FG: Particle Heating and Thermalization in Collisionless Shocks in the MMS Era

From gem
Jump to navigation Jump to search


Focus Group Chairs

  1. Lynn Wilson / lynn.b.wilsoniii@gmail.com / NASA Goddard Space Flight Center
  2. Ivan Vasko / vaskoiy@berkeley.edu / Space Sciences Laboratory, University of California at Berkeley
  3. Li-Jen Chen / lijen@mailaps.org / Astronomy Department, University of Maryland, College Park
  4. Katy Goodrich / katherine.goodrich@mail.wvu.edu / Department of Physics and Astronomy, West Virginia University

2019 GEM Summer Workshop

  1. Steve Schwartz (Tutorial on quasi-potential fields in shocks)
  2. Li-Jen Chen (Quasi-potential fields or not: MMS perspectives)
  3. Jonathan Ng (Simulations of microinstabilities leading to electron heating at the bow shock)
  4. Shan Wang (Reconnection in the shock transition region)
  5. Naoki Bessho (PIC simulations of shocks and reconnection)
  6. Ilya Kuzichev (PIC simulation of the whistler heat flux instability in the interplanetary shocks)
  7. Anton Artemyev (Nonlinear wave-particle interaction in application to bow shock physics)
  8. Terry Liu (Particle acceleration by magnetosheath jet-driven bow waves)

2020 Virtual GEM

Session 1

Attendance: ~30+ people

  1. Lynn Wilson: Gave a talk on the partition of energy at interplanetary shocks. The main conclusion is that electrons contribute significantly to the energy budget of low Mach number (Mf < 6) collisionless shock waves.
  1. Terry Liu: Gave a talk on magnetic reconnection in foreshock transients showing that reconnection aided/affected the particle energization in these environments.
  1. Vadim Roytershteyn: Gave a talk on high resolution PIC simulations showing that PIC simulations consistently underestimate the amplitude of high frequency electrostatic waves while over estimating the amplitude of quasi-static electric fields. These results are critically important to understanding particle dynamics in collisionless shocks.
  1. Hadi Madanian: Gave a talk on the modulation of high Mach number shocks by reflected ions. The basic idea is that ion reflection induces nonstationarity rather than maintaining a stationary discontinuity in high Mach number shocks.
  1. Ivan Vasko: Gave a talk on electrostatic solitary waves and their origin in collisionless shock waves. The work illustrates that not only are these waves not consistent with previous assumptions (i.e., they are not electron phase space holes), they likely arise indirectly from an ion/ion two stream instability.
  1. Mike Liemohn: Gave a quick dog-and-pony show advertisement for his GEM modeling and resource group.

Session 2

Attendance: ~30+ people

  1. Drew Turner: Gave a talk on MMS in situ observations of the formation of a collisionless shock. If correct, this would be the first time such a phenomena has been observed.
  1. Naoki Bessho: Gave a talk on PIC simulations of magnetic reconnection occuring within a quasi-parallel collisionless shock. The idea is to test whether this phenomena is present in the Earth's quasi-parallel bow shock. So far as they can tell, it does seem like reconnection plays an important role in the energy dissipation in quasi-parallel collisionless shocks.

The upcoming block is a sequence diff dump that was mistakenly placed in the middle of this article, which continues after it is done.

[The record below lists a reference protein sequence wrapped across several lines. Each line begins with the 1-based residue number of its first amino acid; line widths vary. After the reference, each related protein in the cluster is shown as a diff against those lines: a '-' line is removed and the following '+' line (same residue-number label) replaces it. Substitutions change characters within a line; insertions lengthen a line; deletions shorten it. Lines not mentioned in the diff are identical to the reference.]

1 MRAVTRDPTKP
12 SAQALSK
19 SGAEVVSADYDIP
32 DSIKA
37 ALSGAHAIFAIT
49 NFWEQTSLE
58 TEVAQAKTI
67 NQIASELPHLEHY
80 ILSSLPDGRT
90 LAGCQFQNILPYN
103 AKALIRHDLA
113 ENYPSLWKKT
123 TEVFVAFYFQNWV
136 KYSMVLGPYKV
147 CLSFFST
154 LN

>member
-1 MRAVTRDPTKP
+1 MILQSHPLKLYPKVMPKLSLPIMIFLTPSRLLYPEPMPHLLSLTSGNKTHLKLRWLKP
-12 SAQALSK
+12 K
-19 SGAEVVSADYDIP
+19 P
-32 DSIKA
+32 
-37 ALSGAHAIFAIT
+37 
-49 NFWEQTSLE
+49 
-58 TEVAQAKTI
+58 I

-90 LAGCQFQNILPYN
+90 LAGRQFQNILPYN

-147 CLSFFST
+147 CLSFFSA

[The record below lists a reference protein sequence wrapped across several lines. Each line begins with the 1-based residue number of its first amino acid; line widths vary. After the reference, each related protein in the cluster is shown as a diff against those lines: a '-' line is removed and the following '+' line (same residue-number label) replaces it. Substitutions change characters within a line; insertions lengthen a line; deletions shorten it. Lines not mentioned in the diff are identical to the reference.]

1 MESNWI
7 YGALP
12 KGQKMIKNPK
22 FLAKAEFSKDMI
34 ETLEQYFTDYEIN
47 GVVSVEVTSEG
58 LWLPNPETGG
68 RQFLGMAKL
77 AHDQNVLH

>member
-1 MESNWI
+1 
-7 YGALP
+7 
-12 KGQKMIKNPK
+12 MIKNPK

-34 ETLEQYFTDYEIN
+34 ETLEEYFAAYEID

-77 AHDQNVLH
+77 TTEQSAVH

1. Andrew Dimmock: Gave a quick presentation on the Solar Orbiter working group focusing on shock waves and particle energization.
  1. Alexandra Brosius: Gave a talk on the importance of how one implements MVA on the quality of the output results. Her work shows that one needs to take great care to determine the proper time intervals and frequency filters otherwise the results will not only be inaccurate, they can be completely misleading.
  1. Colby Haggerty: Gave a talk on hybrid simulation work that shows really high Mach number shocks that generate cosmic rays actually start to modify the traditional Rankine-Hugoniot relations. That is, the density compression ratio can exceed 4 and the power law spectra of cosmic rays undergoing diffusive shock acceleration becomes steeper, not flatter.
  1. Katy Goodrich: Gave an impromptu talk on some new Parker Solar Probe observations of the Cytherian bow shock. She is finding that there are more magnetic holes and double-layers within the shock than one finds at Earth, which is currently unexplained.

Session Style: An informal virtual session. People were free to ask questions as they pleased and all talks generated some good discussion.

2021 Virtual mini-GEM

Attendance: ~30+ people Date: January 2021

  1. Aaron Tran: Gave a presentation on electron heating in quasi-perpendicular shocks using 1D and 2D PIC simulations specifically looking at the cross-shock electric fields. The work investigated the competition between whistler precursors and quasi-static fields in energizing the electrons across collisionless shocks and future work necessary to resolve this issue.
  1. Lynn Wilson: Gave a short presentation on the discrepancy between observations and simulations of electric fields, based upon his recent work found at: https://doi.org/10.3389/fspas.2020.592634. The work illustrates the large divide between current PIC simulations and observations in regards to electric fields.
  1. Savvas Raptis: Gave a presentation on magnetosheath jets close to the bow shock observed by the MMS spacecraft. The work suggests that shock ripples and SLAMS may play a role in the generation of magnetosheath jets.
  1. Ivan Vasko: Discussed observations of electrostatic solitary waves (ESWs), measured by MMS, showing that most are actually ion phase space holes not electron holes. This is significant because prior to this, all ESWs observed outside the auroral acceleration region were assumed to be electron holes. They also showed that the holes do not propagate strictly along the magnetic field, again in contrast to previous work. These finds are important for energy dissipation in collisionless shocks.
  1. Michael Gedalin: Discussed the issue of whether small-scale electrostatic waves could affect the cold, fast incident ion populations. The talk was based upon his recent publication found at: https://doi.org/10.3847/1538-4357/ab8af0

Open discussion: The talks were followed by a ~20 minute open discussion on outstanding problems in collisionless shock research. This involved topics of measurement limitations from spacecraft and the gap we need to bridge for closure between electric field measurements and PIC simulation results.

Session Style: An informal virtual session. People were free to ask questions as they pleased and all talks generated some good discussion.

2021 Virtual GEM Summer Workshop

Session 1 (July 27)